may lie within an urban growth boundary, but only if the subject tract abuts an
urban growth boundary:
(i) "Flaglot" means a tract
containing a narrow strip or panhandle of land providing access from the public
road to the rest of the tract.
(ii) "Geographic center of the
flaglot" means the point of intersection of two perpendicular lines of which the
first line crosses the midpoint of the longest side of a flaglot, at a 90-degree
angle to the side, and the second line crosses the midpoint of the longest adjacent
side of the flaglot.
(e) If land is in a zone that
allows both farm and forest uses, is acknowledged to be in compliance with both
Goals 3 and 4 and may qualify as an exclusive farm use zone under ORS Chapter 215,
a county may apply the standards for siting a dwelling under either section (3)
of this rule or OAR 660-006-0027, as appropriate for the predominant use of the
tract on January 1, 1993;
(f) A county may, by application
of criteria adopted by ordinance, deny approval of a dwelling allowed under section
(3) of this rule in any area where the county determines that approval of the dwelling
would:
(A) Exceed the facilities and
service capabilities of the area;
(B) Materially alter the stability
of the overall land use pattern of the area; or
(C) Create conditions or circumstances
that the county determines would be contrary to the purposes or intent of its acknowledged
comprehensive plan or land use regulations.
(g) For purposes of subsection
(3)(a) of this rule, "owner" includes the wife, husband, son, daughter, mother,
father, brother, brother-in-law, sister, sister-in-law, son-in-law, daughter-in-law,
mother-in-law, father-in-law, aunt, uncle, niece, nephew, stepparent, stepchild,
grandparent or grandchild of the owner or a business entity owned by any one or
a combination of these family members;
(h) The county assessor shall
be notified that the governing body intends to allow the dwelling.
(i) When a local government
approves an application for a single-family dwelling under section (3) of this rule,
the application may be transferred by a person who has qualified under section (3)
of this rule to any other person after the effective date of the land use decision.
(4) A single-family residential
dwelling not provided in conjunction with farm use requires approval of the governing
body or its designate in any farmland area zoned for exclusive farm use:
(a) In the Willamette Valley,
the use may be approved if:
(A) The dwelling or activities
associated with the dwelling will not force a significant change in or significantly
increase the cost of accepted farming or forest practices on nearby lands devoted
to farm or forest use;
(B) The dwelling will be sited
on a lot or parcel that is predominantly composed of Class IV through VIII soils
that would not, when irrigated, be classified as prime, unique, Class I or II soils;
(C) The dwelling will be sited
on a lot or parcel created before January 1, 1993;
(D) The dwelling will not materially
alter the stability of the overall land use pattern of the area. In determining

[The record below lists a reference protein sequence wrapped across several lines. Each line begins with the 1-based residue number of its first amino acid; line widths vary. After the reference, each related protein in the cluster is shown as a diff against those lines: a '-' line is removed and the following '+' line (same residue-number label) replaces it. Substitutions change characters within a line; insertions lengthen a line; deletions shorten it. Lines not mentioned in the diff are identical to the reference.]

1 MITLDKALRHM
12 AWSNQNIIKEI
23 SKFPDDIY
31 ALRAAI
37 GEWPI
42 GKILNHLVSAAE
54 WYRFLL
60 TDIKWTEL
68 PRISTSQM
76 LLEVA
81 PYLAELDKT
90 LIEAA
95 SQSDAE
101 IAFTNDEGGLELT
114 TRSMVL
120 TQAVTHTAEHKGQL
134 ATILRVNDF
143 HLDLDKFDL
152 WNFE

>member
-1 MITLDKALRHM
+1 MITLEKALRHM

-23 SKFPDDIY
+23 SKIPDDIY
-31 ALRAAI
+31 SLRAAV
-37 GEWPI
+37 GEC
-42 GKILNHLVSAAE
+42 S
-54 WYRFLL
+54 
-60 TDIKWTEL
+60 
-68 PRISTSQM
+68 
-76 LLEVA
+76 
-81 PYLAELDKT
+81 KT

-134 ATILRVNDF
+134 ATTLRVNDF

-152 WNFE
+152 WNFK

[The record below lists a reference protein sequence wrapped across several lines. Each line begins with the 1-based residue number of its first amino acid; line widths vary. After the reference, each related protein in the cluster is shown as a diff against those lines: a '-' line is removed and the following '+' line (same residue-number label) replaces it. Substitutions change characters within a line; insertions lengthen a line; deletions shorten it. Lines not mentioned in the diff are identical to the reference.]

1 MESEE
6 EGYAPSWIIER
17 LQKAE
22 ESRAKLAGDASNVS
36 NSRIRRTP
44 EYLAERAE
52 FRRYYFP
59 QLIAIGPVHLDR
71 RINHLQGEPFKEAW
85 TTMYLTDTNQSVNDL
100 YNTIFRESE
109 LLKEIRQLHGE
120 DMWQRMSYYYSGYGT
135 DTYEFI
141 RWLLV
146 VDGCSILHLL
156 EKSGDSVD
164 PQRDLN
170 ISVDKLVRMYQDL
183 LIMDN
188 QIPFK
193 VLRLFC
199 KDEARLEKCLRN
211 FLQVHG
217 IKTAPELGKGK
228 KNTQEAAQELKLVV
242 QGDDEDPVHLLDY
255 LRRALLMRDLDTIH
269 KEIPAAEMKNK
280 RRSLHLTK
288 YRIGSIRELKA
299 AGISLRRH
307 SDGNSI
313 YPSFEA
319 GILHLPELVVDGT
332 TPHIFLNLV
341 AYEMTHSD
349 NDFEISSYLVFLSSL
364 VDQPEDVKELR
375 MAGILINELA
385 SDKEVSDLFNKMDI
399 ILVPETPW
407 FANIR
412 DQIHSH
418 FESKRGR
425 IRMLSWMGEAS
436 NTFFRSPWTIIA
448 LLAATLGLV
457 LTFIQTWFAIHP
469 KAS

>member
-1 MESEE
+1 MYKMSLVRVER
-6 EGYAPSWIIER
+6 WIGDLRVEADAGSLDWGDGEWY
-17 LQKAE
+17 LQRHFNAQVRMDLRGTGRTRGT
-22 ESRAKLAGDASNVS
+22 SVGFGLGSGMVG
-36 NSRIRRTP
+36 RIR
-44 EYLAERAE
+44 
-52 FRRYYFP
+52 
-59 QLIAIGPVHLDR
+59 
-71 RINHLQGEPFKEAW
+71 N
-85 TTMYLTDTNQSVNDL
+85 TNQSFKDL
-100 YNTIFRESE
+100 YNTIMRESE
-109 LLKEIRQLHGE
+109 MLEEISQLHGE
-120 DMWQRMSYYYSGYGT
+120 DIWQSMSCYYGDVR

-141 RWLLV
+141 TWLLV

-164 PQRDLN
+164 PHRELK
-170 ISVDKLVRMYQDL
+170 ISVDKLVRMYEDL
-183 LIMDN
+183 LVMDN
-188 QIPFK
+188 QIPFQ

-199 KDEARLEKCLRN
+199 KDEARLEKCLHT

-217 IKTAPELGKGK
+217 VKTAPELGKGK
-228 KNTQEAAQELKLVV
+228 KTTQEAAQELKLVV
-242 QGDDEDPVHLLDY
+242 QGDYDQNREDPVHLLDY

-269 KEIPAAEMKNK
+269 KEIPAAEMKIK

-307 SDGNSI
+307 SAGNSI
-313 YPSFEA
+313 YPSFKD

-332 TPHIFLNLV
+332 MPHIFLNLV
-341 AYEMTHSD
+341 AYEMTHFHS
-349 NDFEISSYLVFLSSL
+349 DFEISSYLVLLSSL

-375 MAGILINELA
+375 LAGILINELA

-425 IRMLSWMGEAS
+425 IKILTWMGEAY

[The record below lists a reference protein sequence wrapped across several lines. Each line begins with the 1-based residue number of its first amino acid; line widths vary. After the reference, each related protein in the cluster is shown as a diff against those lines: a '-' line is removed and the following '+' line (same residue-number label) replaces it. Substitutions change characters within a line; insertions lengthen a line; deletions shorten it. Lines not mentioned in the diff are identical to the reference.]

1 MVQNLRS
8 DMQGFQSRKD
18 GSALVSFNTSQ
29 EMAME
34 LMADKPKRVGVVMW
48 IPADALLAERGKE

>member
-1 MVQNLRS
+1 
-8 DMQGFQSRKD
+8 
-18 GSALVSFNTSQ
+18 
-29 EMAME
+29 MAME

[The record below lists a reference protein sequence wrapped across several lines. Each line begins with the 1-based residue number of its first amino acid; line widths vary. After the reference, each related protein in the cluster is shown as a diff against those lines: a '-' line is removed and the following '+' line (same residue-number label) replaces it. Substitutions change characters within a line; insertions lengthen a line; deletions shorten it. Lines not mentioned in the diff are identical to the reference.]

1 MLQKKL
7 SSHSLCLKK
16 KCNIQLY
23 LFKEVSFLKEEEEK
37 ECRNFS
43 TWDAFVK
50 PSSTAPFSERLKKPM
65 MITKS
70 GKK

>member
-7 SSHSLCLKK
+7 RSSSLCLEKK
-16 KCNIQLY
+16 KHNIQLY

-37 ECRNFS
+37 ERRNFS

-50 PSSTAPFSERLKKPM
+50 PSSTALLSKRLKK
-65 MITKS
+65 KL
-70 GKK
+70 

whether a proposed nonfarm dwelling will alter the stability of the land use pattern
in the area, a county shall consider the cumulative impact of possible new nonfarm
dwellings and parcels on other lots or parcels in the area similarly situated. To
address this standard, the county shall:
(i) Identify a study area for
the cumulative impacts analysis. The study area shall include at least 2000 acres
or a smaller area not less than 1000 acres, if the smaller area is a distinct agricultural
area based on topography, soil types, land use pattern, or the type of farm or ranch
operations or practices that distinguish it from other, adjacent agricultural areas.
Findings shall describe the study area, its boundaries, the location of the subject
parcel within this area, why the selected area is representative of the land use
pattern surrounding the subject parcel and is adequate to conduct the analysis required
by this standard. Lands zoned for rural residential or other urban or nonresource
uses shall not be included in the study area;
(ii) Identify within the study
area the broad types of farm uses (irrigated or nonirrigated crops, pasture or grazing
lands), the number, location and type of existing dwellings (farm, nonfarm, hardship,
etc.), and the dwelling development trends since 1993. Determine the potential number
of nonfarm/lot-of-record dwellings that could be approved under subsection (3)(a)
and section (4) of this rule, including identification of predominant soil classifications,
the parcels created prior to January 1, 1993 and the parcels larger than the minimum
lot size that may be divided to create new parcels for nonfarm dwellings under ORS
215.263(4). The findings shall describe the existing land use pattern of the study
area including the distribution and arrangement of existing uses and the land use
pattern that could result from approval of the possible nonfarm dwellings under
this subparagraph; and
(iii) Determine whether approval
of the proposed nonfarm/lot-of-record dwellings together with existing nonfarm dwellings